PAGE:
Kim Raises the Stakes

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It has been more than three years since U.S. President George W. Bush labeled North Korea a charter member of his "axis of evil," and ever since then, the opaque, hard-line Communist state has lurked just offstage, never quite becoming the U.S. Administration's foreign-policy crisis of the moment. There was the invasion of Afghanistan, then a war in Iraq that has been far messier than the Bush team ever anticipated. And there was the fact that all the while, as the North's intention to wield nuclear weapons persisted, as it demanded that Washington stop treating it as a pariah, the Administration struggled to come to grips with what, exactly, to do about it.

Now, the crisis that Washington didn't want may finally be at hand. And it comes at a moment when Bush's options for dealing with it are, at best, limited. Last week, for the first time, Kim Jong Il's government declared publicly that it already has nuclear weapons, and that it is determined to "bolster" its arsenal, ostensibly to fend off what it calls a "hostile" U.S. bent on regime change. The North also said it would refuse to show up at the fourth round of the so-called six-party talks. That is the diplomatic dance Washington had settled upon to try to pry Pyongyang from its nuclear desires, and which involved getting all of North Korea's neighbors—South Korea, China, Japan and Russia—to persuade it to come back from the brink, presumably in return for diplomatic and economic benefits.

That effort has now run aground. The Bush Administration, and its negotiating partners in East Asia, bravely tried to put a business-as-usual, "there-they-go-again" face on North Korea's statement. China "has noted [North Korea's announcement] that it will indefinitely suspend the six-party talks, and hopes that the six-party talks will continue," a Foreign Ministry spokesman said in Beijing. He didn't even mention the nuclear declaration. Newly minted U.S. Secretary of State Condoleezza Rice insisted that Washington, for its part, wasn't surprised by what the North said. "The fact is, we have for some time taken account of the capacity of the North Koreans to perhaps have a few nuclear weapons," she said. The world had offered "a way out," she added, referring to the six-nation talks, "and they should take that way out."

In truth, this was anything but a business-as-usual moment. The Administration's worst nightmares about a nuclear North have apparently been realized. In the aftermath of the Sept. 11, 2001 attacks, Bush included North Korea in his axis for one reason: it was a nation known to sell ballistic missiles and other weapons abroad in return for hard currency, and it seemed intent on building the Bomb, if, indeed, it hadn't done so already. Bush's point was clear: the North might peddle nukes, or the means to make them, to buyers bearing hard currency, Osama bin Laden included. The U.S., Bush insisted, could not allow that to happen.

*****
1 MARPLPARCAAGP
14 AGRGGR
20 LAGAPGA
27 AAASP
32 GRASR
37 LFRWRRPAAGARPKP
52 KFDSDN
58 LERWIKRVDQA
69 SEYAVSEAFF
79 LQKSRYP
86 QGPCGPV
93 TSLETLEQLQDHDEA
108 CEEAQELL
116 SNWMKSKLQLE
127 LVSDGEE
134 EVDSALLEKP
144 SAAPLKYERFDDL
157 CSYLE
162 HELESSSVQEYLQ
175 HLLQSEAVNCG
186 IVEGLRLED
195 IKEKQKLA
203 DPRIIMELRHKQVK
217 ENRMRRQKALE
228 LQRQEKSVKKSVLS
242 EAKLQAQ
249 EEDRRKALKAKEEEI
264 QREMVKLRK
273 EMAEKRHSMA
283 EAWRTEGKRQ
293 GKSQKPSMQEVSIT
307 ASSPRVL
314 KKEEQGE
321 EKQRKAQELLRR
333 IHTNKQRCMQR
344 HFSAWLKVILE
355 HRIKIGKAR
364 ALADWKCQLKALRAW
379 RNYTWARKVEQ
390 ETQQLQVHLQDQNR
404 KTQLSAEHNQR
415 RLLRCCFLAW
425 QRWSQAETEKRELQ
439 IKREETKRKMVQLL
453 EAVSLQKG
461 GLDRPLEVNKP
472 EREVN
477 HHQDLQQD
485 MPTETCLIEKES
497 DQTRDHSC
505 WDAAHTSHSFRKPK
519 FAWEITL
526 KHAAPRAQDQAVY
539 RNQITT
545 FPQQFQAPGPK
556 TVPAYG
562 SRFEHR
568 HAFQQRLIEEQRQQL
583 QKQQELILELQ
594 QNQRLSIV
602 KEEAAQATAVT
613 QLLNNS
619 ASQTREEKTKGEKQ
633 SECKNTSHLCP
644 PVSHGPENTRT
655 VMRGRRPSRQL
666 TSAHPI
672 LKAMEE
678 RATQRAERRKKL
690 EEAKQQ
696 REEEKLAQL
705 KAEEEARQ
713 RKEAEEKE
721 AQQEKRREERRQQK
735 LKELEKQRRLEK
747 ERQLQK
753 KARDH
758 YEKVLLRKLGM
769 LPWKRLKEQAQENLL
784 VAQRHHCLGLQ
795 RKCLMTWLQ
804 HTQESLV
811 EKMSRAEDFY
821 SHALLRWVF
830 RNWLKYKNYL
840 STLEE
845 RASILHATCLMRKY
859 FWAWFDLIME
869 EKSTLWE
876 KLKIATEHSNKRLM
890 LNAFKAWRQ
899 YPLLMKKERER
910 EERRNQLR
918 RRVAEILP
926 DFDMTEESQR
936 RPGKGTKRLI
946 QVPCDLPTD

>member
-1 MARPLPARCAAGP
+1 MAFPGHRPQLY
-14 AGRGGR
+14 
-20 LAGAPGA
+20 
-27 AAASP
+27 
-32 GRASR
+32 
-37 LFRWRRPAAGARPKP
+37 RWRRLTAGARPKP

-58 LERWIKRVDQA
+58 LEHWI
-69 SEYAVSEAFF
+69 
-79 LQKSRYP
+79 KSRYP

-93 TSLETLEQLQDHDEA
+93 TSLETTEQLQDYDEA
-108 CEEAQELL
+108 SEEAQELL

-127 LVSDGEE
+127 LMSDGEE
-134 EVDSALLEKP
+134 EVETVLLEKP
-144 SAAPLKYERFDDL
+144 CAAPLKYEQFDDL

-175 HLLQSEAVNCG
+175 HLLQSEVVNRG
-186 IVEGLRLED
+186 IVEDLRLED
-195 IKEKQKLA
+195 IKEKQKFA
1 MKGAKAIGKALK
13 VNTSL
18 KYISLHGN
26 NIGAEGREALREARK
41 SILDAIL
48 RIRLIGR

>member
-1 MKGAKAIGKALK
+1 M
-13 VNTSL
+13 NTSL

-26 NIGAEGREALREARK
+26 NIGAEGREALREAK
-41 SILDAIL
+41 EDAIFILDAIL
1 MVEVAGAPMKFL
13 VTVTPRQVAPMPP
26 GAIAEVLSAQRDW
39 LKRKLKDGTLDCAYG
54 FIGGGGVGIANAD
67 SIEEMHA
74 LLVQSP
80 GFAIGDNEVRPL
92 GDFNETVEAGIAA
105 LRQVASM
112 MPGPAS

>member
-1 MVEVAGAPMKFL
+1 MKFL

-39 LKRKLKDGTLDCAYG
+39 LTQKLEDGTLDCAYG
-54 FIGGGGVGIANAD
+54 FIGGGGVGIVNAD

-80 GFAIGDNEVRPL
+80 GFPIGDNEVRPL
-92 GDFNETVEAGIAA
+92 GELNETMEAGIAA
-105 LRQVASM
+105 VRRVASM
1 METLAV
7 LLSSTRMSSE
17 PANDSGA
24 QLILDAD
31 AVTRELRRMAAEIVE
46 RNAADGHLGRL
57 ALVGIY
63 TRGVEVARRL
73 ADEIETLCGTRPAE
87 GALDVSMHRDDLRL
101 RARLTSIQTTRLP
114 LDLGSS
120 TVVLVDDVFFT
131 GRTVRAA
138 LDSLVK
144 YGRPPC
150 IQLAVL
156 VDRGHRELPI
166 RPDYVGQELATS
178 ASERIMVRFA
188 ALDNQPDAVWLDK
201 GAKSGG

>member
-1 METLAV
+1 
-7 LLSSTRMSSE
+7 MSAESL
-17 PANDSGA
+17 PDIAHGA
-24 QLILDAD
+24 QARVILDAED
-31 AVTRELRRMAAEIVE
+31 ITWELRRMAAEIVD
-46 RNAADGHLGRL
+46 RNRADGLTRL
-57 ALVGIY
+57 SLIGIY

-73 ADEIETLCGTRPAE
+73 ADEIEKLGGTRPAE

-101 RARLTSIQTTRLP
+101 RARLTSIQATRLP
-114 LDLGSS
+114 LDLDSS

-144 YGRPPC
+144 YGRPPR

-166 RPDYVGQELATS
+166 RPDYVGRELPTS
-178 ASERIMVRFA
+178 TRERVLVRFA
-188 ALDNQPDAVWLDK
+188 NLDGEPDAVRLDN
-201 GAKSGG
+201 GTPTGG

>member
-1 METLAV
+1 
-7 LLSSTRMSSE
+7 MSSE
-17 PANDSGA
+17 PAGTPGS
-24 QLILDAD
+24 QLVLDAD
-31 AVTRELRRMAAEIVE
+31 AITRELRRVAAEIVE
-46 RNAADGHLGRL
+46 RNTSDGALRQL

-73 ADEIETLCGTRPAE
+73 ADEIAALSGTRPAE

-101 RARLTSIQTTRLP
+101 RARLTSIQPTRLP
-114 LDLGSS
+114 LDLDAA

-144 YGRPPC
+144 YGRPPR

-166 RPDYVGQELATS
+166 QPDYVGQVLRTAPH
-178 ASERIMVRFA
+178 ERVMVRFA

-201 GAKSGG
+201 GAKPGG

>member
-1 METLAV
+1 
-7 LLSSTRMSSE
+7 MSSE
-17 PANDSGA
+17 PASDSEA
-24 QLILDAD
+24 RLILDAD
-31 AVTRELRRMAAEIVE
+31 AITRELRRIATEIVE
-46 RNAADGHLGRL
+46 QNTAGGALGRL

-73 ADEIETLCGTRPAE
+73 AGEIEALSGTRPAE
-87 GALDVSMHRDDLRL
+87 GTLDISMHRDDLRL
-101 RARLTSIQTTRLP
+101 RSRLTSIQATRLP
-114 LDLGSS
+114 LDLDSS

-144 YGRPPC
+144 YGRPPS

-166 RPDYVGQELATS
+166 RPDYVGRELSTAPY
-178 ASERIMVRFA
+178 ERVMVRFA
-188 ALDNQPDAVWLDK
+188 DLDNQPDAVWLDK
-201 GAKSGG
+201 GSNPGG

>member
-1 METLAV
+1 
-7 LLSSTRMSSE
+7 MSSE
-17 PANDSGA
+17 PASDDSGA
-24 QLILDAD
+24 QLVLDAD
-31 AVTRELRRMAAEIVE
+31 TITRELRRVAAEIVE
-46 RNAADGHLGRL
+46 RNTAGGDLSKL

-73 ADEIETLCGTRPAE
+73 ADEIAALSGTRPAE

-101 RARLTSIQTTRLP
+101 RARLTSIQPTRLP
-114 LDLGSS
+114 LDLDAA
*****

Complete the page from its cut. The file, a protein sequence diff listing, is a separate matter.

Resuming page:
As if to bolster that determination, early this month the President dispatched two members of his National Security Council to Beijing, bearing a letter to his Chinese counterpart, Hu Jintao. China is the only country on earth thought to have any influence over the regime in North Korea—the oil and food Beijing provides is Pyongyang's lifeline—and the message from Bush was simple. It was time to get serious about dealing with the North. The letter's contents were straightforward, and stark. The U.S. Administration, Beijing was told, possessed solid evidence that North Korea had sold uranium hexafluoride—a necessary ingredient in the process of making a nuclear bomb—to Libya as recently as 2003. China had previously expressed skepticism about U.S. claims that the North was trying to build a weapon by enriching uranium. Here was proof, the letter said. Not only did North Korea have such a program, it was selling some of the products of it on the nuclear black market. The letter, says one Administration official, "made an impression" on the Chinese.



 

How big an impression, however, is open to question. The U.S. and its negotiating partners in Asia had still been groping for a united front—what carrots to offer the North to persuade it to give up its nukes, and what sticks to use if it didn't—when Pyongyang made its announcement last week. It might have been thought to have had a bracing effect. A nuclear North, openly declared as such, changes the strategic landscape in East Asia dramatically, raising the fear that Tokyo and even Taipei may look at their own nuclear options—something that should keep policymakers in Beijing (and everywhere else, for that matter) awake at night.